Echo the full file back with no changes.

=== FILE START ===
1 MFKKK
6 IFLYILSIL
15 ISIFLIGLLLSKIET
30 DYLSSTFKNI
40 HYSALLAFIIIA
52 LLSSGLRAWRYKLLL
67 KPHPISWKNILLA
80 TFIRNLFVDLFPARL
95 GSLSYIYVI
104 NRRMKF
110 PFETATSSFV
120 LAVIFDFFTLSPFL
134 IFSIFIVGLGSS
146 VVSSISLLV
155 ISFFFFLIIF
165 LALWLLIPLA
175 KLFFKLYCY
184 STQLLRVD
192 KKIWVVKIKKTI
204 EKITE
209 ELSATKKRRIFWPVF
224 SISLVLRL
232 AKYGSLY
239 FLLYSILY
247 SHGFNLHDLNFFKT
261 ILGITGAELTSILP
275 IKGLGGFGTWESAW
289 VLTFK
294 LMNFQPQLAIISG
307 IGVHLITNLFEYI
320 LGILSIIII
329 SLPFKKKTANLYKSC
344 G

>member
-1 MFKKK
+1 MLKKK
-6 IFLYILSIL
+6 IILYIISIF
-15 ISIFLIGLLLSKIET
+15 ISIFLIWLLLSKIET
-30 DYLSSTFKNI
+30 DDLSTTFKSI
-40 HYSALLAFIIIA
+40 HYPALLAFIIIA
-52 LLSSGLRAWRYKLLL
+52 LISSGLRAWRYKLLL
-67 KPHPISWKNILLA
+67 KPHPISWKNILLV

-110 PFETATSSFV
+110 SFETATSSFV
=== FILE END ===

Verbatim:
1 MFKKK
6 IFLYILSIL
15 ISIFLIGLLLSKIET
30 DYLSSTFKNI
40 HYSALLAFIIIA
52 LLSSGLRAWRYKLLL
67 KPHPISWKNILLA
80 TFIRNLFVDLFPARL
95 GSLSYIYVI
104 NRRMKF
110 PFETATSSFV
120 LAVIFDFFTLSPFL
134 IFSIFIVGLGSS
146 VVSSISLLV
155 ISFFFFLIIF
165 LALWLLIPLA
175 KLFFKLYCY
184 STQLLRVD
192 KKIWVVKIKKTI
204 EKITE
209 ELSATKKRRIFWPVF
224 SISLVLRL
232 AKYGSLY
239 FLLYSILY
247 SHGFNLHDLNFFKT
261 ILGITGAELTSILP
275 IKGLGGFGTWESAW
289 VLTFK
294 LMNFQPQLAIISG
307 IGVHLITNLFEYI
320 LGILSIIII
329 SLPFKKKTANLYKSC
344 G

>member
-1 MFKKK
+1 MLKKK
-6 IFLYILSIL
+6 IILYIISIF
-15 ISIFLIGLLLSKIET
+15 ISIFLIWLLLSKIET
-30 DYLSSTFKNI
+30 DDLSTTFKSI
-40 HYSALLAFIIIA
+40 HYPALLAFIIIA
-52 LLSSGLRAWRYKLLL
+52 LISSGLRAWRYKLLL
-67 KPHPISWKNILLA
+67 KPHPISWKNILLV

-110 PFETATSSFV
+110 SFETATSSFV